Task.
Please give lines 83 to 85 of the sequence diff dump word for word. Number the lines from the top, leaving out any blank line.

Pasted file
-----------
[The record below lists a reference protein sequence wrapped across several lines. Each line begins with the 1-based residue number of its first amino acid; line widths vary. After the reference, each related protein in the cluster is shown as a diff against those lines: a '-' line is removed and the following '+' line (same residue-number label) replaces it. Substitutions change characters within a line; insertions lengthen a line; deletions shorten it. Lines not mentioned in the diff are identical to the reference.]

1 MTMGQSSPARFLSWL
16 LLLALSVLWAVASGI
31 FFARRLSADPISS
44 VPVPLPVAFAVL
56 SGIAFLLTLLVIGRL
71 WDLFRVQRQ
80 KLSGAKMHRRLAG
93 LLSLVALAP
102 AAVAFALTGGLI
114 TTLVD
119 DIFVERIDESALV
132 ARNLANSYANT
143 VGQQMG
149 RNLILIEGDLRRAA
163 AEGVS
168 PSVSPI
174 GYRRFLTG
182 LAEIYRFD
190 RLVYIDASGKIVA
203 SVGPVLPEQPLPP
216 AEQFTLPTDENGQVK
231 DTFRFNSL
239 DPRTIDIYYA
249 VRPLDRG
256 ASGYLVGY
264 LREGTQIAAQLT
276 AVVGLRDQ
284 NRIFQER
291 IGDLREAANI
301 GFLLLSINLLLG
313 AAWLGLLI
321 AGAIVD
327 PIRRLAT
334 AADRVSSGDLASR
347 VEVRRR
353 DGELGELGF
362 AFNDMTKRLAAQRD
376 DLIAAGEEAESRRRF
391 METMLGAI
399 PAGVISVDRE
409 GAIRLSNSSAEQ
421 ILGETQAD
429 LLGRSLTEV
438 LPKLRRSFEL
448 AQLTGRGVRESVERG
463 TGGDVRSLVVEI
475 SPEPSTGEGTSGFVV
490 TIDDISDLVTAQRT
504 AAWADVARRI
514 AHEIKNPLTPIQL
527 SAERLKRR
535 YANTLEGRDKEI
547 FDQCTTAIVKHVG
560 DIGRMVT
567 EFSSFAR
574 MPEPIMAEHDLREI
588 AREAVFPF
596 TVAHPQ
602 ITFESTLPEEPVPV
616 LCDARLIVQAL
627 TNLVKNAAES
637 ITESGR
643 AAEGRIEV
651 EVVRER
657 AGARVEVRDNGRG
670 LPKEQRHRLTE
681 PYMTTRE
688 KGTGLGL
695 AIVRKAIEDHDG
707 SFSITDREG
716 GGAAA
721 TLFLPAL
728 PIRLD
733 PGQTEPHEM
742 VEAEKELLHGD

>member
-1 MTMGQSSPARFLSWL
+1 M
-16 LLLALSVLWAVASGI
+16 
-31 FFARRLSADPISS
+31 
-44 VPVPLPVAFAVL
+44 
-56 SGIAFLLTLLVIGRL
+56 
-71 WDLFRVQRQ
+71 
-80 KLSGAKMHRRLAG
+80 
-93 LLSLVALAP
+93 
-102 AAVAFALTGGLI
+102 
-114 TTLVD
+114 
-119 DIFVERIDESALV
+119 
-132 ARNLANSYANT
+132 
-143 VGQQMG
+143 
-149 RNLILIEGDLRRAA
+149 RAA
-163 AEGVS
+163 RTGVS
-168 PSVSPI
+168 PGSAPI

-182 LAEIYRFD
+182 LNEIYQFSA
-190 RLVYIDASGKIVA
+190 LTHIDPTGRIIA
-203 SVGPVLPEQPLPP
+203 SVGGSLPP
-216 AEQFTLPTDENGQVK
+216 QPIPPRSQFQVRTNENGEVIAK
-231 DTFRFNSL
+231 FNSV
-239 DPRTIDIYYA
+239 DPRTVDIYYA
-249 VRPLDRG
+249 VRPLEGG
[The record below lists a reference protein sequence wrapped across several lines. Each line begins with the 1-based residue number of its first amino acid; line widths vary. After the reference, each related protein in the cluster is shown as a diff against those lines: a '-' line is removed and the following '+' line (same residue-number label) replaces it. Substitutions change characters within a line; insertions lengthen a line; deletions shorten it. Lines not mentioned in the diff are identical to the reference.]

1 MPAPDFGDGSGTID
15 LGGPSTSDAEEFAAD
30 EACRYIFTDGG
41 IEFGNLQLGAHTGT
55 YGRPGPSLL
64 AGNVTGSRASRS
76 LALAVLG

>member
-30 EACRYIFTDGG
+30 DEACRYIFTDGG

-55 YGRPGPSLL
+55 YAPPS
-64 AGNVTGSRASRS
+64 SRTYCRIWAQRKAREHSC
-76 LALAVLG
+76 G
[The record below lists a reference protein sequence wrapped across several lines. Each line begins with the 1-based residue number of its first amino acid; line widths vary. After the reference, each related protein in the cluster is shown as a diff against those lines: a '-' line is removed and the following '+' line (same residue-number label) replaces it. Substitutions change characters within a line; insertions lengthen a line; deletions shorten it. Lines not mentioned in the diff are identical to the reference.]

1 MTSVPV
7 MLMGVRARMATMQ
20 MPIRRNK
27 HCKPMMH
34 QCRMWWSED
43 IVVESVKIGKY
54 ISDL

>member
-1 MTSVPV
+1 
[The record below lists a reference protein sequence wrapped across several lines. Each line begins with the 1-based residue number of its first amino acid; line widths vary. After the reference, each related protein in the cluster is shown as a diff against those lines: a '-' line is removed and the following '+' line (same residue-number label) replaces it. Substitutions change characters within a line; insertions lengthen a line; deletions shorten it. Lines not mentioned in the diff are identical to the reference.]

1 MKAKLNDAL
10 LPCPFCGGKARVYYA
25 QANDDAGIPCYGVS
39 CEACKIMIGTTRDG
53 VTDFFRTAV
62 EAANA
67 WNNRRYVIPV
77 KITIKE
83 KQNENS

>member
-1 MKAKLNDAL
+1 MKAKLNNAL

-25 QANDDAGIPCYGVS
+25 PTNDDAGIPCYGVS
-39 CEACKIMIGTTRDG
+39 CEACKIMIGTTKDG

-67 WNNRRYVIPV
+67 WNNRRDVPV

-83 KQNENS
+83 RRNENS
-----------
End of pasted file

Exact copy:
+31 
-44 VPVPLPVAFAVL
+44 